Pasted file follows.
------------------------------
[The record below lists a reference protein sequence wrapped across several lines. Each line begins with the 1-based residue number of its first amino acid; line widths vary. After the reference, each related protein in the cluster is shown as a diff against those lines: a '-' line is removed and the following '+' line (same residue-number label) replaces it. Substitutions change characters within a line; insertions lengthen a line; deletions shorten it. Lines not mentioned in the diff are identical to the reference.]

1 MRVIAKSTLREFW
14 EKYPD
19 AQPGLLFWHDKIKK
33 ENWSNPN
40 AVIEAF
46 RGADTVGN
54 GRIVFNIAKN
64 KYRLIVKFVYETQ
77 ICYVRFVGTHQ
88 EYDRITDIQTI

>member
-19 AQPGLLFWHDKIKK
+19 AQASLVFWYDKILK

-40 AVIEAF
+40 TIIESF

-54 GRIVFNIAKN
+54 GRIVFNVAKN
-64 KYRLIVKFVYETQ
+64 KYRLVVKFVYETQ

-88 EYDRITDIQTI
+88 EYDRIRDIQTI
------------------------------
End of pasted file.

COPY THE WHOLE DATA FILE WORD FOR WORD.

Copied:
[The record below lists a reference protein sequence wrapped across several lines. Each line begins with the 1-based residue number of its first amino acid; line widths vary. After the reference, each related protein in the cluster is shown as a diff against those lines: a '-' line is removed and the following '+' line (same residue-number label) replaces it. Substitutions change characters within a line; insertions lengthen a line; deletions shorten it. Lines not mentioned in the diff are identical to the reference.]

1 MRVIAKSTLREFW
14 EKYPD
19 AQPGLLFWHDKIKK
33 ENWSNPN
40 AVIEAF
46 RGADTVGN
54 GRIVFNIAKN
64 KYRLIVKFVYETQ
77 ICYVRFVGTHQ
88 EYDRITDIQTI

>member
-19 AQPGLLFWHDKIKK
+19 AQASLVFWYDKILK

-40 AVIEAF
+40 TIIESF

-54 GRIVFNIAKN
+54 GRIVFNVAKN
-64 KYRLIVKFVYETQ
+64 KYRLVVKFVYETQ

-88 EYDRITDIQTI
+88 EYDRIRDIQTI